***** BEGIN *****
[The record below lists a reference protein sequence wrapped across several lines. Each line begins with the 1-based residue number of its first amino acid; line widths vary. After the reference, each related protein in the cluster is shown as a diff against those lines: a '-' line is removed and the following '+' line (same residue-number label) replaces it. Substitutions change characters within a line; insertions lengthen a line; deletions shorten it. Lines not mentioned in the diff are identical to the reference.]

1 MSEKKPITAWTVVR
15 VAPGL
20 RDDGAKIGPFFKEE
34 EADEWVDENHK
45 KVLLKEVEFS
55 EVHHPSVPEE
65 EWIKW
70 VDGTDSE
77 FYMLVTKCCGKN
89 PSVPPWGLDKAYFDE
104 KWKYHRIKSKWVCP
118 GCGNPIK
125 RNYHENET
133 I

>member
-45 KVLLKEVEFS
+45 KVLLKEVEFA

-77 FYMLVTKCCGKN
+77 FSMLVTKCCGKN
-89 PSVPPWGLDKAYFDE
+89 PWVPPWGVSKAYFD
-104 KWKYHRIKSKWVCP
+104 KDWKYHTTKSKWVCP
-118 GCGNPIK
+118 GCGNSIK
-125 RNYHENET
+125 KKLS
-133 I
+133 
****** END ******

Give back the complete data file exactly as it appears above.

[The record below lists a reference protein sequence wrapped across several lines. Each line begins with the 1-based residue number of its first amino acid; line widths vary. After the reference, each related protein in the cluster is shown as a diff against those lines: a '-' line is removed and the following '+' line (same residue-number label) replaces it. Substitutions change characters within a line; insertions lengthen a line; deletions shorten it. Lines not mentioned in the diff are identical to the reference.]

1 MSEKKPITAWTVVR
15 VAPGL
20 RDDGAKIGPFFKEE
34 EADEWVDENHK
45 KVLLKEVEFS
55 EVHHPSVPEE
65 EWIKW
70 VDGTDSE
77 FYMLVTKCCGKN
89 PSVPPWGLDKAYFDE
104 KWKYHRIKSKWVCP
118 GCGNPIK
125 RNYHENET
133 I

>member
-45 KVLLKEVEFS
+45 KVLLKEVEFA

-77 FYMLVTKCCGKN
+77 FSMLVTKCCGKN
-89 PSVPPWGLDKAYFDE
+89 PWVPPWGVSKAYFD
-104 KWKYHRIKSKWVCP
+104 KDWKYHTTKSKWVCP
-118 GCGNPIK
+118 GCGNSIK
-125 RNYHENET
+125 KKLS
-133 I
+133 